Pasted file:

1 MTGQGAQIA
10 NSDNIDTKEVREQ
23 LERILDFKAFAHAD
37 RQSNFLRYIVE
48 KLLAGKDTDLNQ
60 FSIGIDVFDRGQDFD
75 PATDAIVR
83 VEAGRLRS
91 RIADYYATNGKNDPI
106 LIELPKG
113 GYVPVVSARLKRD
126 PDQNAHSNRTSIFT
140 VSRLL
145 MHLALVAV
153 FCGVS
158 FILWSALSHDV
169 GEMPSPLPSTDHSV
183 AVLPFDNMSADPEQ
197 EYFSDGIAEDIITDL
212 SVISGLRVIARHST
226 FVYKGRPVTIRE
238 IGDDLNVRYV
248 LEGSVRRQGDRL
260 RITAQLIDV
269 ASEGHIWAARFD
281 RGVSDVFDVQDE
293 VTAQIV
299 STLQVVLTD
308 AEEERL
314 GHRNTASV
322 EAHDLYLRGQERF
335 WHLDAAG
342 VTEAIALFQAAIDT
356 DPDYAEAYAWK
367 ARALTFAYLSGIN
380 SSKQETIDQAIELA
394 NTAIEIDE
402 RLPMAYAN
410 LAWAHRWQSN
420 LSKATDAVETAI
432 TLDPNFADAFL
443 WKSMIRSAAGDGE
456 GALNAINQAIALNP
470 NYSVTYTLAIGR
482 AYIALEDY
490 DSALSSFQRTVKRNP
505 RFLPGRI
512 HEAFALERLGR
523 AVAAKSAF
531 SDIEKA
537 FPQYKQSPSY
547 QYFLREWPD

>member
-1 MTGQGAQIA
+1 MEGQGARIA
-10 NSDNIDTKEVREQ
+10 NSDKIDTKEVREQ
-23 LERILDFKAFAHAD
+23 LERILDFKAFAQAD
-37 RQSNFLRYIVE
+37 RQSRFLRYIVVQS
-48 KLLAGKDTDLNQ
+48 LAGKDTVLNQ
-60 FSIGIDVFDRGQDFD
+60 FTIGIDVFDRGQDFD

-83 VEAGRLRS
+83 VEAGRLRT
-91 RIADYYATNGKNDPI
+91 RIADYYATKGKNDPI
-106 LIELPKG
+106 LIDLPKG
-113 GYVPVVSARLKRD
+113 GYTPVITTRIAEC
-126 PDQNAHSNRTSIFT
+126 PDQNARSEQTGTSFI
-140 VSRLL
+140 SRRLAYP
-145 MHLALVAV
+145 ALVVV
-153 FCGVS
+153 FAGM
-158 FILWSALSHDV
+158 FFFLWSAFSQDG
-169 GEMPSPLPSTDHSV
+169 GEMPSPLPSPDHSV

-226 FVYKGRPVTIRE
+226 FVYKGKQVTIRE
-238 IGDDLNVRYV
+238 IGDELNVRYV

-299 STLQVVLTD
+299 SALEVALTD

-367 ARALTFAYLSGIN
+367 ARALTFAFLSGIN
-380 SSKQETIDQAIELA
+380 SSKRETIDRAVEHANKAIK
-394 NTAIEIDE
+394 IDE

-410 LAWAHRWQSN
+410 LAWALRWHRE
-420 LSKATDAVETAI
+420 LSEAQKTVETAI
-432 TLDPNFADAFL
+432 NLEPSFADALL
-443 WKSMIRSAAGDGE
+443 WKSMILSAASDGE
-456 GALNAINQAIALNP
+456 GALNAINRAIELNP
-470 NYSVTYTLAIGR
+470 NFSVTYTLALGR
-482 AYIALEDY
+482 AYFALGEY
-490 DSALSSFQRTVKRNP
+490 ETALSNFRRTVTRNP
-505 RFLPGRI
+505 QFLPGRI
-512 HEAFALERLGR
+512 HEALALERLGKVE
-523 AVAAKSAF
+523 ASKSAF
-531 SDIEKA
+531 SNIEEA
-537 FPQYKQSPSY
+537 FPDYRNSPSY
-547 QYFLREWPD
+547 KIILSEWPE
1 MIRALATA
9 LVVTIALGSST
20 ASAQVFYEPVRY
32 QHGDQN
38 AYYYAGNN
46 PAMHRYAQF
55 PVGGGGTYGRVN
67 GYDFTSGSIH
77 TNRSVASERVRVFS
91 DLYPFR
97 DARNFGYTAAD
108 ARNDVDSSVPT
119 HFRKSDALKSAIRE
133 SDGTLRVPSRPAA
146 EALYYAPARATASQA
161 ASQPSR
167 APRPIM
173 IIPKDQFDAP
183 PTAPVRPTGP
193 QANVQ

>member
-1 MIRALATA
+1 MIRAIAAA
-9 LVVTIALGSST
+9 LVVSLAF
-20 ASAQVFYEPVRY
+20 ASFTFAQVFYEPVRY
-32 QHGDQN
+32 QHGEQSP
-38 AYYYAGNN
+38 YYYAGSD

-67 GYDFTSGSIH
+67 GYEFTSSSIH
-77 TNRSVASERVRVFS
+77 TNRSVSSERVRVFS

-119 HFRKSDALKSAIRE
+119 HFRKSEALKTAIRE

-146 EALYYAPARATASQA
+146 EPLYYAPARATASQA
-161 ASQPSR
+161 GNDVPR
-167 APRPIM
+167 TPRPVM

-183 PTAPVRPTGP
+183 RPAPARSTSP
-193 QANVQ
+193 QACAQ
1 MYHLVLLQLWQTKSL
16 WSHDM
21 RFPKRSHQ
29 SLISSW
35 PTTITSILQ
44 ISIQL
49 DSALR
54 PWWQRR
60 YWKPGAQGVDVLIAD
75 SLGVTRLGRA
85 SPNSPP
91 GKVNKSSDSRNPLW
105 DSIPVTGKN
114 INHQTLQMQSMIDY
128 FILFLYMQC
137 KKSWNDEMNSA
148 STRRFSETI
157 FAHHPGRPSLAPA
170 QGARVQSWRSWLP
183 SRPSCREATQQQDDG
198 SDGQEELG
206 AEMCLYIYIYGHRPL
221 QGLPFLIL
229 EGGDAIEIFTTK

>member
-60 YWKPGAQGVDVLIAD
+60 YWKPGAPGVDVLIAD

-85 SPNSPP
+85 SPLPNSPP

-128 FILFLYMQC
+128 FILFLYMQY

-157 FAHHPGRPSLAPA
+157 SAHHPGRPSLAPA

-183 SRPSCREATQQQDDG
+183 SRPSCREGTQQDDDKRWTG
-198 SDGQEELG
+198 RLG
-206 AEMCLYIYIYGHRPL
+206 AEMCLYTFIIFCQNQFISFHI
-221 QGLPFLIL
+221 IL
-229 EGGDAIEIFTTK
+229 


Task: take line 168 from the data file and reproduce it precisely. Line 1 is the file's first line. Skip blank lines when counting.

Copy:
+167 TPRPVM